Smoking in cars with a minor present; civil penalty. (HB115)

Introduced By

Sen. Joe Morrissey (D-Richmond)


Passed Committee
Passed House
Passed Senate
Signed by Governor
Became Law


Smoking in cars with a minor present; civil penalty.  Makes it unlawful for a person to smoke in a motor vehicle with a child under the age of 13 present; punishable by a civil penalty of $100. Read the Bill »


Bill Has Failed


01/03/2012Prefiled and ordered printed; offered 01/11/12 12102552D
01/03/2012Referred to Committee for Courts of Justice
01/13/2012Assigned Courts sub: Civil
01/24/2012Impact statement from DPB (HB115)
01/30/2012Subcommittee recommends no action
02/14/2012Left in Courts of Justice


stephen writes:

Keep your stinking laws and Government out of our cars and homes.

robert legge writes:

Stephen- Do you doubt that it is harmful to the kid's lungs? They have laws dealing with not buckling kids in their car seats. Do you object to that one?

Harold writes:

Stephen - If you think something is stinking, it may be your car and clothes.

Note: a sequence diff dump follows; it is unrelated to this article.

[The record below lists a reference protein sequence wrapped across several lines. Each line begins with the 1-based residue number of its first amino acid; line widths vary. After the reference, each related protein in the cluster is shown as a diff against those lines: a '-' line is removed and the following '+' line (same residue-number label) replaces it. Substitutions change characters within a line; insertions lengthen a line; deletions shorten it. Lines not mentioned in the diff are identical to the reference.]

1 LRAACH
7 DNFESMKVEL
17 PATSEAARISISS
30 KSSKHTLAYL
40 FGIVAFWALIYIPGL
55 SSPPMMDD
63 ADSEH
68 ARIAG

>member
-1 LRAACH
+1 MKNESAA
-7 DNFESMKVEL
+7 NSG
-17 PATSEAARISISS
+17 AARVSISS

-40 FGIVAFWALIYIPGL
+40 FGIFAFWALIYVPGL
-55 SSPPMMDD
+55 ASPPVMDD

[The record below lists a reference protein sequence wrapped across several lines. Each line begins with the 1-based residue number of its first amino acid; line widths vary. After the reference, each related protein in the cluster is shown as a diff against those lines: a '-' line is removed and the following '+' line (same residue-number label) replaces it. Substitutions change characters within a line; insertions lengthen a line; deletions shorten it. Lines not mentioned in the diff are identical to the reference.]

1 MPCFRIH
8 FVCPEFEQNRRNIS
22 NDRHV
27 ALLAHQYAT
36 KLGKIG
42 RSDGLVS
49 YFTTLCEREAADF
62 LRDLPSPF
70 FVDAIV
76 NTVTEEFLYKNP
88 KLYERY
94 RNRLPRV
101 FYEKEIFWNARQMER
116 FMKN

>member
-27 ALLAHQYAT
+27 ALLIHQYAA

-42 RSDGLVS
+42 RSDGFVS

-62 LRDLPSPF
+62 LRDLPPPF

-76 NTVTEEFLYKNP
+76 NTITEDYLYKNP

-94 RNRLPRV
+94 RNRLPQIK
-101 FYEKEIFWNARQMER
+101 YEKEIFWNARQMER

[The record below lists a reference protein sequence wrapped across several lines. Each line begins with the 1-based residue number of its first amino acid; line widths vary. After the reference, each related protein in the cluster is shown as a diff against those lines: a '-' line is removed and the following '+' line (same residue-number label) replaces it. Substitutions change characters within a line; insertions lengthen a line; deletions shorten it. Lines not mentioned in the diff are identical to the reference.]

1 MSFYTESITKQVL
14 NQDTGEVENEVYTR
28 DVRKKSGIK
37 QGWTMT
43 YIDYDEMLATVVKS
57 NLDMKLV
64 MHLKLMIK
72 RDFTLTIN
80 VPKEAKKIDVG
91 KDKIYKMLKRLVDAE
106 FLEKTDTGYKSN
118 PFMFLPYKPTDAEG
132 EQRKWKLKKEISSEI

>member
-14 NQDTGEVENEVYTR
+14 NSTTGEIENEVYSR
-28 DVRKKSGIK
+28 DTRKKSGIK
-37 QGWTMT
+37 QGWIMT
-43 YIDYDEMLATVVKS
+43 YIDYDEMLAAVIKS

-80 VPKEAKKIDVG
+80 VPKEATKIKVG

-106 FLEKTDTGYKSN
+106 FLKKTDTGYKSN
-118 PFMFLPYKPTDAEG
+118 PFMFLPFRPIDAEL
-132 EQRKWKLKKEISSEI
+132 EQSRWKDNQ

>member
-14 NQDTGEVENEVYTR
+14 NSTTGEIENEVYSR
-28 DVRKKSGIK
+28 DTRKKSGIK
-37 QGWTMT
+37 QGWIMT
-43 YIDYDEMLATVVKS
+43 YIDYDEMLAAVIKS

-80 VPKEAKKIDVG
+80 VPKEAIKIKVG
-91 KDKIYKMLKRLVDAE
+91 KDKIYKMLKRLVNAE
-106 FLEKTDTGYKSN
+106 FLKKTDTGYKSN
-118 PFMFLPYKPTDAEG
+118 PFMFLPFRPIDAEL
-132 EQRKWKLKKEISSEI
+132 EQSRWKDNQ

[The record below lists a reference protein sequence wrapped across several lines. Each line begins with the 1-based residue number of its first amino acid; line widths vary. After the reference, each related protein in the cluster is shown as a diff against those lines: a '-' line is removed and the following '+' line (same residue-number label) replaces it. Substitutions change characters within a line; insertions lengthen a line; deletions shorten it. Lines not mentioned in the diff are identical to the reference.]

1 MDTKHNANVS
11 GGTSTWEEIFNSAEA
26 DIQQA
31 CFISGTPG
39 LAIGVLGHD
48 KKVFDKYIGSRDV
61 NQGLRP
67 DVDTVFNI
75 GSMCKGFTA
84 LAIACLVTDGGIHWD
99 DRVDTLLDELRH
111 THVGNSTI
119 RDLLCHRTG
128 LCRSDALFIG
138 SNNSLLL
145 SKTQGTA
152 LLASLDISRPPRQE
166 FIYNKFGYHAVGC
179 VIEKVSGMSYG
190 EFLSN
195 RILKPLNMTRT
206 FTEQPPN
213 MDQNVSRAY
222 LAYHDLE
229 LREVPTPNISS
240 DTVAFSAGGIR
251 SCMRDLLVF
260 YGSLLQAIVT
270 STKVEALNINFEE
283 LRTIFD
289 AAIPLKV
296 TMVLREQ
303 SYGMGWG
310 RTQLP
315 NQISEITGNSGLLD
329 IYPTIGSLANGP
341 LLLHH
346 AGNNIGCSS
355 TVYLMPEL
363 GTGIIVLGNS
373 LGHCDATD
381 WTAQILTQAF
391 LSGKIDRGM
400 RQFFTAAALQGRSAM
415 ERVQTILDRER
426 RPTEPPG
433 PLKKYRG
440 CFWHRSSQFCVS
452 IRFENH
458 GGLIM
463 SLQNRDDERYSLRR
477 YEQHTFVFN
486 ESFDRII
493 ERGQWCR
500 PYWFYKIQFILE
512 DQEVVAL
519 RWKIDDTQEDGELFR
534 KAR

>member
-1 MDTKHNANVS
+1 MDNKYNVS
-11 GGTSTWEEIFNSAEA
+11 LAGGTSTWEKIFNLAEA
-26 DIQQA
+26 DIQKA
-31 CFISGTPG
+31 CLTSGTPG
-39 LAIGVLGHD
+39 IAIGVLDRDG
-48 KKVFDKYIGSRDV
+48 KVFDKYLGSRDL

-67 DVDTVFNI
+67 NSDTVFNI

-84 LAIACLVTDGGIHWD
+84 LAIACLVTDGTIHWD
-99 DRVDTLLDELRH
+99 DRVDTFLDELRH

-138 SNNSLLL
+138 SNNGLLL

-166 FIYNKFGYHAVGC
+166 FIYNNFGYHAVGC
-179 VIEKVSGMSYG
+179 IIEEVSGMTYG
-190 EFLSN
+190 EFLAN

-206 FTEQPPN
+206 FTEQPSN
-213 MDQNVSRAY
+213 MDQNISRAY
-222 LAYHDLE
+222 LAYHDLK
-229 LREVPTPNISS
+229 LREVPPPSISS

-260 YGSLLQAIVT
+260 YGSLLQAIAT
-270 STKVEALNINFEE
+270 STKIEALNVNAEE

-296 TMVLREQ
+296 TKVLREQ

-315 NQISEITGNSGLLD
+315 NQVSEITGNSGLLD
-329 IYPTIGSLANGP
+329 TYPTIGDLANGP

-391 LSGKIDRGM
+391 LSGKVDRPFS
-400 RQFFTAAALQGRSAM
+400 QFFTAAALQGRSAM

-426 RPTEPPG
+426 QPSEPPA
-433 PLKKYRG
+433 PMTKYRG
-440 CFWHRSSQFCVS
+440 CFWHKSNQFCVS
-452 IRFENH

Harold writes:

This should be a primary offense and cause to stop a vehicle. Can you imagine seeing an adult smoking in a closed car with children, but they are properly belted but you can't pull them.

However, if they weren't belted, you could pull them over.

So for seat belts, they MAY be in danger, but smoking in a car they ARE in danger but you can't pull them.

stephen writes:

I say if your all against kids being around smoke, lets rip down all the chimney's, and plug all the car tail pipes on those gas guzzeling suv"s that you yuppies like to drive. PS, even I wear a seat belt these days.

Harold writes:

Ummm.... "YOU yuppies" seems a bit presumptuous. You have no idea.

By the way, I don't like helmet or seatbelt law (however use both) for ADULTS; but putting kids at risk is ridiculous.

ps.... I bet you wear a seatbelt because it's the LAW and not that it makes sense.

stephen writes:

I wear a seat belt because of all the drunk drivers that keep getting their license's back from a government that claims nothing is more important than protecting kids. As for wearing one because of a law, that wont happen.

Michael writes:

I'm curious about the underlying principle behind this bill. Is it that any activity that presumably increases the health risk to a child should be punishable by law? If so, then Virginia stands to make a boatload of money next Halloween.